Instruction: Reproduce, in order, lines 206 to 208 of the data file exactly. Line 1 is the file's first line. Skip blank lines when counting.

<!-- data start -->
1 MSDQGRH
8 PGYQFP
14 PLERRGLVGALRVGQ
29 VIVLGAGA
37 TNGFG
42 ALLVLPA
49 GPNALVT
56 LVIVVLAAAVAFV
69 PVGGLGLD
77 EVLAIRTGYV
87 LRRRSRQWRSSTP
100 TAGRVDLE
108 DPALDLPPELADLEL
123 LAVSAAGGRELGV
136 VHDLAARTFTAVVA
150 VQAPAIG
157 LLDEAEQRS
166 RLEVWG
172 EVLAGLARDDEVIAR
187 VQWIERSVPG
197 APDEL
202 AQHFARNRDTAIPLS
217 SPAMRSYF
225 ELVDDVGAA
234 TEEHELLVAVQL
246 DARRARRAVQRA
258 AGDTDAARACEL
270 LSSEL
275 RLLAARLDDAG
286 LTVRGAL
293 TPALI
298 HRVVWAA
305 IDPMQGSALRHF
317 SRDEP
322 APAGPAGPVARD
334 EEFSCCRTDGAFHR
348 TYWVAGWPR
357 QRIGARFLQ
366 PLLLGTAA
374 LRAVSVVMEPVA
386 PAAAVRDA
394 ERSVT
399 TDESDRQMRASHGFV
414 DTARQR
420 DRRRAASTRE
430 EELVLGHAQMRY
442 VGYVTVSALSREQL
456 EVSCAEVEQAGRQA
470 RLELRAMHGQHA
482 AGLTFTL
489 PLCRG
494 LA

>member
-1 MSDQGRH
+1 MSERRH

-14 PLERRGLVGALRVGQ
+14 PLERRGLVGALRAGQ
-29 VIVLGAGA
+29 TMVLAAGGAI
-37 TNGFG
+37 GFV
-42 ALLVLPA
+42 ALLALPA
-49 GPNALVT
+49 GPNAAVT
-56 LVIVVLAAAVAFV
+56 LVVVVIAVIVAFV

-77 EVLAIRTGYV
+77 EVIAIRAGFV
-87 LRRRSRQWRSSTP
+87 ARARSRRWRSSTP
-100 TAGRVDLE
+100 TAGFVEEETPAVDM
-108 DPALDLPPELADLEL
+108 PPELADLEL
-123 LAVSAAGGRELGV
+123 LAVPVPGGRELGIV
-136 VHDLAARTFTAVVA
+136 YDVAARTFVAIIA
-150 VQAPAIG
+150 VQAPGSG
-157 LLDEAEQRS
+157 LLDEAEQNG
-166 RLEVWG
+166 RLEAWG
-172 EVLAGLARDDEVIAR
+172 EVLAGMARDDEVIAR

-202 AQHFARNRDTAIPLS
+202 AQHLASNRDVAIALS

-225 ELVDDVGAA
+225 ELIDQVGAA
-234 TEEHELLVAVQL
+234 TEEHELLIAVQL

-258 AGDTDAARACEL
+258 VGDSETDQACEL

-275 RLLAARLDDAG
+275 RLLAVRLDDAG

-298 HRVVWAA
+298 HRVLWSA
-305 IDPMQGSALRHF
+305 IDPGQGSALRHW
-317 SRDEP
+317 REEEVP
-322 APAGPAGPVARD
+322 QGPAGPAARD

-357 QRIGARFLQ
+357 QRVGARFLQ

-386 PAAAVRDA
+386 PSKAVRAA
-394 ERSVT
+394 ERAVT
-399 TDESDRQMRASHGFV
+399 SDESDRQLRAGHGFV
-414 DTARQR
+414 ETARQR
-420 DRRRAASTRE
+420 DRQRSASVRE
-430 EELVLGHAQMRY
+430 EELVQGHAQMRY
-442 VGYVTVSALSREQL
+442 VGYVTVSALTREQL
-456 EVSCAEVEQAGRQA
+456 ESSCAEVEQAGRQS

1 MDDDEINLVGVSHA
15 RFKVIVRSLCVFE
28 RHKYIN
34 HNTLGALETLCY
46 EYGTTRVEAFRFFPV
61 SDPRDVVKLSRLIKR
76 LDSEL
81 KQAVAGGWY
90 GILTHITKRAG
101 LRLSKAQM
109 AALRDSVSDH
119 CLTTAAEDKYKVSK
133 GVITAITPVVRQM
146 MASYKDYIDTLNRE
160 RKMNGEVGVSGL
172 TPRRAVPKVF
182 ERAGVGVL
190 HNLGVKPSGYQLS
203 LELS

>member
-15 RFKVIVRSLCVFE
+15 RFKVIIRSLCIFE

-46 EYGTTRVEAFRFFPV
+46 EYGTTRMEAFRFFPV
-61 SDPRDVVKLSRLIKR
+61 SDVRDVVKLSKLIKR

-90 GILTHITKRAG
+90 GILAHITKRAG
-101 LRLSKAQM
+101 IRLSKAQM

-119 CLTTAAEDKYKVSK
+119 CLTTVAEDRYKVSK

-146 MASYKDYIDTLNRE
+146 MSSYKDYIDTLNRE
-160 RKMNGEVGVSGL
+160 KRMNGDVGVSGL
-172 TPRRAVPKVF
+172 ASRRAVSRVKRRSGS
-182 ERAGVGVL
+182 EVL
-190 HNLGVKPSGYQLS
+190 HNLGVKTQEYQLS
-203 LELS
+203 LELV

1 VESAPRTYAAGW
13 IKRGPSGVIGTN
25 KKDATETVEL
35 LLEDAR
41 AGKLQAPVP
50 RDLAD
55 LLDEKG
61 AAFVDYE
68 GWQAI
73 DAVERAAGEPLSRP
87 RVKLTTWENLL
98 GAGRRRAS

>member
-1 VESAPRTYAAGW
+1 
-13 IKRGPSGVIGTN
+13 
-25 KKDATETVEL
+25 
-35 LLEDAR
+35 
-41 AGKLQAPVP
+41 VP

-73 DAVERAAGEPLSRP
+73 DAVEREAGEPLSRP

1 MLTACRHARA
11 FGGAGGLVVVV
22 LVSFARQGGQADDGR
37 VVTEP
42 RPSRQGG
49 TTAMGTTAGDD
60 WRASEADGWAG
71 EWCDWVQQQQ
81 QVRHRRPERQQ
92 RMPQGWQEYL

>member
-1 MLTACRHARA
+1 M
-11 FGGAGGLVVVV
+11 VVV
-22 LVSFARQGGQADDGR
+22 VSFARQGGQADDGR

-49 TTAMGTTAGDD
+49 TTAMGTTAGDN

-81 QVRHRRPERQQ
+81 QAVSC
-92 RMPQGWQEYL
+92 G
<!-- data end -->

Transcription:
-11 FGGAGGLVVVV
+11 VVV
-22 LVSFARQGGQADDGR